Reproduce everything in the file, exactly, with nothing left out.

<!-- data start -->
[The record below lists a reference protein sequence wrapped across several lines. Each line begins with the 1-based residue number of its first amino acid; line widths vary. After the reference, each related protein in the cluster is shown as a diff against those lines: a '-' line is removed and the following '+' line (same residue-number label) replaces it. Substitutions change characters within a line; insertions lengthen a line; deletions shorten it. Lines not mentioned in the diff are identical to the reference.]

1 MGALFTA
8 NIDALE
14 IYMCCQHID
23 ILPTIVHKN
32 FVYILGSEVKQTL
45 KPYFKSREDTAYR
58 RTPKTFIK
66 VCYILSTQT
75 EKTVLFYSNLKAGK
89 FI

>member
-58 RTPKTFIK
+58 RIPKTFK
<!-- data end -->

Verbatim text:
[The record below lists a reference protein sequence wrapped across several lines. Each line begins with the 1-based residue number of its first amino acid; line widths vary. After the reference, each related protein in the cluster is shown as a diff against those lines: a '-' line is removed and the following '+' line (same residue-number label) replaces it. Substitutions change characters within a line; insertions lengthen a line; deletions shorten it. Lines not mentioned in the diff are identical to the reference.]

1 MGALFTA
8 NIDALE
14 IYMCCQHID
23 ILPTIVHKN
32 FVYILGSEVKQTL
45 KPYFKSREDTAYR
58 RTPKTFIK
66 VCYILSTQT
75 EKTVLFYSNLKAGK
89 FI

>member
-58 RTPKTFIK
+58 RIPKTFK